But Jim, her husband, started treating her in the same demeaning manner the prison guards had, and with a broken heart, she left him. She wasn’t going to let anyone, especially the man who vowed to love her more than all others, consider her with such indignity and shame.

I know she will be okay. I believe she will rise above this as she has risen above the rest of the detritus in her life. Still, in this moment, she is crying herself to sleep and struggling to keep her emotions in check at work and in front of her children. She smiles a little and says, “at least I don’t want to drink.”

She has been through the fire and knows it will end, something she shouldn’t have to understand so well before turning 30. It’s hard enough to get through your 20s, but two divorces, a prison sentence and all that goes hand-in-hand with those events makes it a little…harrowing. I told her 30 was the best year of my life, and she has wondrous times ahead.

Then I let her cry.

abstract watercolor painting color colorful background illustrat

Image Credits: (Three Women) © BenRoman — stock.adobe.com; (Chaos) © Gordan — Bigstock.com; (Abstract Rainbow) © Benjavisa Ruangvaree — stock.adobe.com

facing loss

My stepdad died suddenly at the age of 51.

Initially I was so caught up in notifying friends & family, making sure we had enough soft drinks & water for everyone who stopped by, and convincing the pastor of the church Jerry grew up in she should allow us to hold the service there I didn’t stop to cry.

It wasn’t until the afternoon of the third day after his death I slowed down enough to go home, sit on my sofa and…let go. Then I remembered one more call needed to be made, to our friend Sue, who was also a top stylist at a local salon. Many of my family were clients of hers, including Jerry, and she’d grown up with my aunt as well as his niece. Sue was in a meeting, and I asked to wait, even though they tried to get me to leave a message.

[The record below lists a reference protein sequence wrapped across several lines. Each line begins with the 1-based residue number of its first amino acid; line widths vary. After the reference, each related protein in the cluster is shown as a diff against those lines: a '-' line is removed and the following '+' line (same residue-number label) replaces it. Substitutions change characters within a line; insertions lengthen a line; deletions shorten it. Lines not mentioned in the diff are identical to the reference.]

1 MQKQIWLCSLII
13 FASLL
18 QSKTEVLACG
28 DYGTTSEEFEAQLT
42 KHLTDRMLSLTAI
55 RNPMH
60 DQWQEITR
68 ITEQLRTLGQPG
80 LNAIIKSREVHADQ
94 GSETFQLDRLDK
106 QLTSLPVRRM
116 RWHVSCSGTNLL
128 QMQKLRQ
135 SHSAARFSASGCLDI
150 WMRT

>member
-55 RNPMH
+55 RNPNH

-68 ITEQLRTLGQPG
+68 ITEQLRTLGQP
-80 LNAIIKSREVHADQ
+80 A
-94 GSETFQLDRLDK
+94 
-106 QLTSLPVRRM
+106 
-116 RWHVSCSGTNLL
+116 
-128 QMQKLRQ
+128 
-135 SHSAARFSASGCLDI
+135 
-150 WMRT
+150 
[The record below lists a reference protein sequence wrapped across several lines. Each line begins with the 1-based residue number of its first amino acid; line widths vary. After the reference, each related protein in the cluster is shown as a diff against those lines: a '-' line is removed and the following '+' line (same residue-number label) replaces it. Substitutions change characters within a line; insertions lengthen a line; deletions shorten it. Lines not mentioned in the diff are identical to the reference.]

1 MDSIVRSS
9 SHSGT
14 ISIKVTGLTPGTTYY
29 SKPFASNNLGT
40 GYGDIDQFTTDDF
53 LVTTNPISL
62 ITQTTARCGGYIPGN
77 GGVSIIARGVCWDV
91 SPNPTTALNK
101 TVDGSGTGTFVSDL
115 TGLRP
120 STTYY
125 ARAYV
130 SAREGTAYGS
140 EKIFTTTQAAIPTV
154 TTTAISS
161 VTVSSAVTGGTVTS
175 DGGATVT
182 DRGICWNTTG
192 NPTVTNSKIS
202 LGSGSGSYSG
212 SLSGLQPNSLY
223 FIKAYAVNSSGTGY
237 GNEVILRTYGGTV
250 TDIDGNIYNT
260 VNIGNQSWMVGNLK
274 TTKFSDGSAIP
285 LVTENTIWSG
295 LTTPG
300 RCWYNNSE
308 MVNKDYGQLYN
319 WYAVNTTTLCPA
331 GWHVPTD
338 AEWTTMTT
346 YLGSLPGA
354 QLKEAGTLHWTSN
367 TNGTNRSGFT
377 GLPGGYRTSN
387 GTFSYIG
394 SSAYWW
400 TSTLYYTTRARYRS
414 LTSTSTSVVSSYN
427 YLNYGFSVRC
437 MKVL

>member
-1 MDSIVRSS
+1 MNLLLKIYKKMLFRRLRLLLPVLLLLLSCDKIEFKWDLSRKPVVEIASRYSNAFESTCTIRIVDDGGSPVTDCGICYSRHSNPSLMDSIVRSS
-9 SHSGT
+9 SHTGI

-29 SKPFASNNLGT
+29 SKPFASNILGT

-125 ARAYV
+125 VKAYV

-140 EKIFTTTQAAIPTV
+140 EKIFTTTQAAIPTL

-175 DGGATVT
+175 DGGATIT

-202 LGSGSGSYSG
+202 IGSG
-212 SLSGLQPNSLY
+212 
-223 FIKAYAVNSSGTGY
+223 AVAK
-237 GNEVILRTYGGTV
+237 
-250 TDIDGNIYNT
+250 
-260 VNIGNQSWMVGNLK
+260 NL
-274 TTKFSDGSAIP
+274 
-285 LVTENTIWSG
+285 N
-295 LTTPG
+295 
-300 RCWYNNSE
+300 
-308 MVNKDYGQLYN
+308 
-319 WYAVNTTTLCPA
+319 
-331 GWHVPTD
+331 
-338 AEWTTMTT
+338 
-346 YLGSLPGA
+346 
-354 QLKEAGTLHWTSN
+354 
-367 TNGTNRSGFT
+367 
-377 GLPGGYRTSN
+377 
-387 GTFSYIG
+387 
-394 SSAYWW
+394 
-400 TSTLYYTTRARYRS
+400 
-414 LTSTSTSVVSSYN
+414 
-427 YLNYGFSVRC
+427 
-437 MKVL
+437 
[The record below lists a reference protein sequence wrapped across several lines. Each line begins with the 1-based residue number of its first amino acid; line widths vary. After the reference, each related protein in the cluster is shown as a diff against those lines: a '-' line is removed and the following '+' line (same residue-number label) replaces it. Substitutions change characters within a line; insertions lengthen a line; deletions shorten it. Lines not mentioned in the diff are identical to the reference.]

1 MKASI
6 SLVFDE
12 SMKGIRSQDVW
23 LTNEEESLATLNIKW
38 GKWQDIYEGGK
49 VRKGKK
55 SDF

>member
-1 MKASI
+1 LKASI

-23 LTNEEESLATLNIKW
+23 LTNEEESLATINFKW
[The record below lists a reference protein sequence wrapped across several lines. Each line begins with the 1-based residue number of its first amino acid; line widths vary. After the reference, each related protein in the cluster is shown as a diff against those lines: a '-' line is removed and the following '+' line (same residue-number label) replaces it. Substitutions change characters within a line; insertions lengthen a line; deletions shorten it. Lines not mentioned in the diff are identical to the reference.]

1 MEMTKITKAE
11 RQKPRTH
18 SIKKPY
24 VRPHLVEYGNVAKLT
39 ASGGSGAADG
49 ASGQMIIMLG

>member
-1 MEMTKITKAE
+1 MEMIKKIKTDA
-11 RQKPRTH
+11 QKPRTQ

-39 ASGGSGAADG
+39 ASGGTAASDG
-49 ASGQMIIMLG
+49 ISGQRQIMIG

spattered heartFinally, I said, “This really isn’t something I can leave a message about.” I hesitated. “Sue’s a friend of the family, and one of the family just died.”  I started crying. By the time Sue got on the phone, I had pulled myself together enough to tell her what had happened. She began crying and we said good-bye.

I leaned back on my sofa and turned on the TV. This was back in the 80s, when MTV and VH1 actually played music videos all day long. I turned the channel to VH1. Almost immediately one of my favorite songs of that spring was playing. It’s not about losing someone to dying, it’s about the loss of love, but at that point loss was loss. I didn’t stop crying for more than an hour. It was a good thing. I needed to cry.

Yet another friend of mine is facing the end of his marriage.

I saw him today, and the sadness in his eyes reminded me of that day. He said he hadn’t been sleeping much lately; I told him to take a Sunday afternoon nap. I wish I knew of a song that would help him sleep just as this video helped me cry.

To all my friends or anyone this blog reaches, I pray you find a way to cry when you need to cry, and a way to sleep when you need to sleep. God be with you.

Image Credit: (Weeping Heart, top) Spattered Heart © stoekenbroek — Fotolia; Sky Background © Pakhnyushchyy — Fotolia; Raindrops © Naeblys — Fotolita